Music production isn’t just about technical knowledge or skill, it’s about expression. You can know every trick in the book about mixing with EQ or using compression, but if the song doesn’t evoke any feeling you’re doing it a disservice. There are several ways to make a mix more expressive. Performing with grit and emotion is the most obvious way, but there are also tools that enhance an instrument’s character, tone, or length. One of the most popular of these tools is the delay effect. There are several types of delay, each with distinct characteristics and applications. Here we’ll go over five of these delay types and how you can use them to make your mix more expressive.
1. Analog/Tape Delay
The earliest delay types in music were pre-digital, born in the budding Rock and Roll era of the 1950s. The primary analog delay device during this time was the tape delay. As the name suggests, these machines used magnetic tape strips to quickly record, playback, and then delete audio sent to it. This resulted in a delay effect which would later be emulated by digital technology. The Echoplex and Roland Space Echo were some of the most used tape delay types of this recording era.
Analog delay types like tape delays are still used by some artists and producers today. Some prefer the vintage authenticity of these sounds, especially for guitar recording. Fortunately, for those who like to keep it simple, companies like Boss and Roland have created digital tape delay effects. These effects mimic with great accuracy the delay sounds created by actual tape delays. There are also tape delay plug-ins present in most DAWs like Logic Pro, and in amp modeler software. All these digital delays essentially do the same thing analog delays do, but more reliably and with easier manipulation.
2. Looping Delay Effect
The digital era made the delay effect usage simpler, more effective, and allowed for even more experimentation. With digital technology, some artists can capture the sound of an entire band all by themselves. This can be achieved by sampling instruments, of course. But for those seeking a more improvisational performance, looping is a helpful tool.
Like any other delay type, looping records the audio being sent to it and plays it back. Unlike other delay types, however, looping doesn’t allow the sound to decay. Rather, it plays the audio back on a continuous loop. This loop can be manually altered, stored, overridden, or deleted. For live performance, multiple loops can be stored and played over one another, allowing just one musician to create several sounds in concert with one another.
The term looping is also used in digital recording. While this is a different type of looping, the idea is similar. A region of time can be highlighted in the DAW, which can then be looped, or played over and over again automatically. This is especially helpful for mixing a particular section or recording several takes via comping.
3. Slapback Echo
This type of delay effect is very quick and punchy, mimicking a natural echo one might hear in a large open room or live setting. In other words, this is a more subtle delay setting that’s great for making guitar and vocals stand out just a bit. In fact, this was used often in the 50s and 60s with artists like Elvis Presley and The Roling Stones. On a standard digital delay pedal, the feedback knob would be turned down quite a bit and the delay time knob turned up. This results in a short burst of delay that’s more of an echo than anything. Slapback echo can even be used for mixing and recording drums to make them sound bigger.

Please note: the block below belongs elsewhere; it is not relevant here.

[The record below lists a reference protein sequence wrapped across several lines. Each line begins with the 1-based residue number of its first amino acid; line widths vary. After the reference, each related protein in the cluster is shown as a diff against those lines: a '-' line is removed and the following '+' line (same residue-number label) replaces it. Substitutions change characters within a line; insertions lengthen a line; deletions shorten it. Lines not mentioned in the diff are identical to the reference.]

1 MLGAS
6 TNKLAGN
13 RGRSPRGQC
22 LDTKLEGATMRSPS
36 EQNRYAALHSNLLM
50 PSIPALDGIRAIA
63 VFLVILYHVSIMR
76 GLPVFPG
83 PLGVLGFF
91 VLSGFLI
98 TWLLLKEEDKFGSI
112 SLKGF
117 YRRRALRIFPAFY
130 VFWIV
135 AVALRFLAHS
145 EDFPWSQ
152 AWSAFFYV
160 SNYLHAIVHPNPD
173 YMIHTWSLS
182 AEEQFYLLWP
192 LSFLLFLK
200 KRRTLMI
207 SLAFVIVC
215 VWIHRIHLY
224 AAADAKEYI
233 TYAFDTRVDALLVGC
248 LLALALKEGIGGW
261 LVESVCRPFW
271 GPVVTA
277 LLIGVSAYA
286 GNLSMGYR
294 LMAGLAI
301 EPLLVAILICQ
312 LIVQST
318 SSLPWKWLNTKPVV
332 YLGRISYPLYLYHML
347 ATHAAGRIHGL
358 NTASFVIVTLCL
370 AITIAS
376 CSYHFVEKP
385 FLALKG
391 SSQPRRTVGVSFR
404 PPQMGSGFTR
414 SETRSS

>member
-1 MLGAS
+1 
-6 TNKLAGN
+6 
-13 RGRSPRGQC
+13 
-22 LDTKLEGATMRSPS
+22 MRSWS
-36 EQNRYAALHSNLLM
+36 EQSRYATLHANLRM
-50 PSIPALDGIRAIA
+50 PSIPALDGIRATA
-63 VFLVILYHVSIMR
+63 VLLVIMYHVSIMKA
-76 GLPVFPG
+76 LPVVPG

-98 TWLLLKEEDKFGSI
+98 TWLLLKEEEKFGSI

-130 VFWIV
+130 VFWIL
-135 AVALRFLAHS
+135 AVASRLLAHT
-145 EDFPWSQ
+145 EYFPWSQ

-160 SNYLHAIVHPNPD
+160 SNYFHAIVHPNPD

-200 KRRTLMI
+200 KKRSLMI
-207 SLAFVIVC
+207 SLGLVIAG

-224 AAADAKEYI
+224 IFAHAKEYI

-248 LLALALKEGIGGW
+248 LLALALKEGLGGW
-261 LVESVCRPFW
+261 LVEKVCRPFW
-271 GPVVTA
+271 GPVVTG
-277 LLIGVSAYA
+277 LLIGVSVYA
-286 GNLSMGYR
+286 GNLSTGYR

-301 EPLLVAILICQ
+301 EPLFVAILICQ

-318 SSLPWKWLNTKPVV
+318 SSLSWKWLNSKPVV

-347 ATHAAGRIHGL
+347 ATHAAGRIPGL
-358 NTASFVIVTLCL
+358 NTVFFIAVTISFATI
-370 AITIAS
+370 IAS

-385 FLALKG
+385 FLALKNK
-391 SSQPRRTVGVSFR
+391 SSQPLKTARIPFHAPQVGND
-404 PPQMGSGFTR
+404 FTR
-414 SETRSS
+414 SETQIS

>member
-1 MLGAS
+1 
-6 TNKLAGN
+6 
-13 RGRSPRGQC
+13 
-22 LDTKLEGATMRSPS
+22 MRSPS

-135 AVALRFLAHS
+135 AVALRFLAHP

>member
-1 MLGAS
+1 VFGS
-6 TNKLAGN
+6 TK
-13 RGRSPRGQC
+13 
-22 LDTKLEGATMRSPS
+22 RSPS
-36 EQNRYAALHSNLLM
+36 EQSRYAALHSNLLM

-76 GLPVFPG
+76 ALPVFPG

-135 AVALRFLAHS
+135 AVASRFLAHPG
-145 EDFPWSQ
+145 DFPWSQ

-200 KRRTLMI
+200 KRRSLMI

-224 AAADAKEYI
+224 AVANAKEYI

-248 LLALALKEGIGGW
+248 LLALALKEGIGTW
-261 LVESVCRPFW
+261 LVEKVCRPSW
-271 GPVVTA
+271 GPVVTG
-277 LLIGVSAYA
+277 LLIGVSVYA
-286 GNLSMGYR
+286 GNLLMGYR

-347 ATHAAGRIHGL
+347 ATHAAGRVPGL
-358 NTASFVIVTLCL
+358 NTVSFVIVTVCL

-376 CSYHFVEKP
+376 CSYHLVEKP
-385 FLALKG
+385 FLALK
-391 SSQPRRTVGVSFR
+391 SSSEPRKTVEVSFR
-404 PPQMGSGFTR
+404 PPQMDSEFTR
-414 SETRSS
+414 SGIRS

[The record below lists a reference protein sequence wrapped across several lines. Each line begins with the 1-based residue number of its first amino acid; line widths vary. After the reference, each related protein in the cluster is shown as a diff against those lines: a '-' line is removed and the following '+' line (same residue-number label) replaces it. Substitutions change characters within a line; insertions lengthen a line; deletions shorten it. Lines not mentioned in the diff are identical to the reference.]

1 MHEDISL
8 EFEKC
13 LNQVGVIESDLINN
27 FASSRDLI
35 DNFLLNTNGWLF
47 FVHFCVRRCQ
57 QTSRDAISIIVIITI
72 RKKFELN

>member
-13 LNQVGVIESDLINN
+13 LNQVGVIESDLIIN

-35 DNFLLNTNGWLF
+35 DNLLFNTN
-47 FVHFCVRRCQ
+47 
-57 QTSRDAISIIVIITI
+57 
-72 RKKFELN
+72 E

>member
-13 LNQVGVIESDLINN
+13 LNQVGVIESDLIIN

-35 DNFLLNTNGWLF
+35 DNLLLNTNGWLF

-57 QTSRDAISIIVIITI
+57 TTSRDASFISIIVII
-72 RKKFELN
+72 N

4. Doubling Echo
Doubling echo is very similar to slapback echo in terms of its feedback time, but has a shorter delay time. This results in a doubling effect. It’s a bit like recording the same thing from two different directions and overlaying the resultant tracks. The delay time here is so short the delay is hardly perceived. However, doubling echo can help greatly thicken up a vocal recording, similar to doubling vocals. It’s also often used for recording guitar with a stereo effect. A commonly used doubling echo pedal is TC Electronics’ Mimiq Doubler.
5. Modulated Delay Types: Chorus/Flangers/Phasers
Sometimes these effects aren’t considered to be delay types, but they indeed derive from delay. However, what makes these effects different from more basic delay options is frequency modulation. To put it simply, a chorus effect takes the initial audio signal, copies it like any other delay effect, and then mixes the resultant sound with the original sound with some alterations in frequency. In other words, the echo you hear won’t be sitting at the same frequency of the input audio. These parameters can be changed with a chorus pedal. For a distinct chorus sound, some people cut off the high and low frequencies and boost the mids. This results in a decay that brings attention to the effect. Chorus effects also split the sound in stereo, widening the signal.
Flange and phase effects differ from chorus effects in a subtle way. Both flangers and phasers continually send the resultant modulated signal back to themselves, resulting in phase shifting that sounds somewhat like a “whoosh.” This occurs because the signal is always moving against itself on the frequency spectrum, canceling and boosting certain frequencies as it echoes. What separates phasers from flangers is simply the type of delay it uses. The former uses phase-based delay while the later uses time-based delay. The effect is similar but different enough technically to warrant different names and pedals. All three of these modulated delay effects can glamorize any song element and add depth to your mix.
Delay is one of the most popular, versatile, and fun tools a producer can work with. For over half a century musicians have been toying around with delay types, and people are still finding new ways to use them creatively. What are some of your favorite delay types and settings?